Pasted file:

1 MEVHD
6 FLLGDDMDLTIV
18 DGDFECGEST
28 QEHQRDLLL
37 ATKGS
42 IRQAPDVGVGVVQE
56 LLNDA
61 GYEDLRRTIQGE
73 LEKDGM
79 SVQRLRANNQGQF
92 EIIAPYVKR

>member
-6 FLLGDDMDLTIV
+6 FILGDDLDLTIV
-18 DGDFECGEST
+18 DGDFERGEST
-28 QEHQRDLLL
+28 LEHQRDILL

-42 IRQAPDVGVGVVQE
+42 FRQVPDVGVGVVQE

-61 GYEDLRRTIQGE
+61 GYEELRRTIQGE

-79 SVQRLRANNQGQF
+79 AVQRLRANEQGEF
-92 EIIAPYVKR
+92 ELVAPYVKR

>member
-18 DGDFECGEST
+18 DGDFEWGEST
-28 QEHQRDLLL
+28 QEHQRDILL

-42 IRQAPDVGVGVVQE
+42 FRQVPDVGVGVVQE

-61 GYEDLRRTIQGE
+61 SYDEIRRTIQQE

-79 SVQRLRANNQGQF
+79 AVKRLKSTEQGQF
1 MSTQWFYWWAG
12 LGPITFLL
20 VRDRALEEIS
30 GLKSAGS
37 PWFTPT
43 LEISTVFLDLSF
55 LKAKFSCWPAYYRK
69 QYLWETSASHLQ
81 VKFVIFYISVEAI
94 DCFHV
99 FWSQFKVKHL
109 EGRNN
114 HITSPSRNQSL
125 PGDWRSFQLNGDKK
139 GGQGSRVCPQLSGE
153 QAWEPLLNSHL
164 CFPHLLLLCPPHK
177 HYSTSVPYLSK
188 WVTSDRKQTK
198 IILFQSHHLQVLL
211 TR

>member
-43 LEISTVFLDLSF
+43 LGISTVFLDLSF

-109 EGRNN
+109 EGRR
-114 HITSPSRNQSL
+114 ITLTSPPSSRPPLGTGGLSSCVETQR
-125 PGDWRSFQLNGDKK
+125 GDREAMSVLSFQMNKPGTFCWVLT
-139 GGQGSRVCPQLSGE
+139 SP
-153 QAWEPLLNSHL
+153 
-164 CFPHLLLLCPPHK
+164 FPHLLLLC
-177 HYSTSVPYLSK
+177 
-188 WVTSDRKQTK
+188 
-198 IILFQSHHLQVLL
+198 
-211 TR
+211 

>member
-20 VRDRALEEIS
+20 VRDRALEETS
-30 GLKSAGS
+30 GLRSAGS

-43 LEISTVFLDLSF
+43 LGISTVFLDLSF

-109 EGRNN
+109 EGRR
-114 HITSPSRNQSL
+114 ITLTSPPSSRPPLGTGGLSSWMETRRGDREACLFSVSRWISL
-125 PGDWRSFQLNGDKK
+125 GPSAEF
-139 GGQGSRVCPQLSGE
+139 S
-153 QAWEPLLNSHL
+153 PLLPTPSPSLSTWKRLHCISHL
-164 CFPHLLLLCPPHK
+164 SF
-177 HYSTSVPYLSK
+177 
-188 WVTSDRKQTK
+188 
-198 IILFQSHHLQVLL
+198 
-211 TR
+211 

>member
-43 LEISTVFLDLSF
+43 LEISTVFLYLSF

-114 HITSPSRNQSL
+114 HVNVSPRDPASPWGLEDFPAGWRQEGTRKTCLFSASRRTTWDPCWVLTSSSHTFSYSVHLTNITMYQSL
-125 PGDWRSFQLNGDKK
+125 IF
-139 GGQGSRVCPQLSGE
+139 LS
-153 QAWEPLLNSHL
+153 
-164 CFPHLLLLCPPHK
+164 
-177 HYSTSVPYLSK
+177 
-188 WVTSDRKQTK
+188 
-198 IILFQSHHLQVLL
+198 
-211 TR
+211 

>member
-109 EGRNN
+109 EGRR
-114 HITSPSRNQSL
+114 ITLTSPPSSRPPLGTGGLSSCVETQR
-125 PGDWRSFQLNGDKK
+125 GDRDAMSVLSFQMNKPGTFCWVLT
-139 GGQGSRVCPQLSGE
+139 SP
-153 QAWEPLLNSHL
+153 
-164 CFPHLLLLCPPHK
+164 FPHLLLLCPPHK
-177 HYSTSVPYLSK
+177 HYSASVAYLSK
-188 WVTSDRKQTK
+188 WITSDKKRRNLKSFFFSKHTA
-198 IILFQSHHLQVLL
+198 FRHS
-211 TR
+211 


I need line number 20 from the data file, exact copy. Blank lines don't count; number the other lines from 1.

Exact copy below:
+42 FRQVPDVGVGVVQE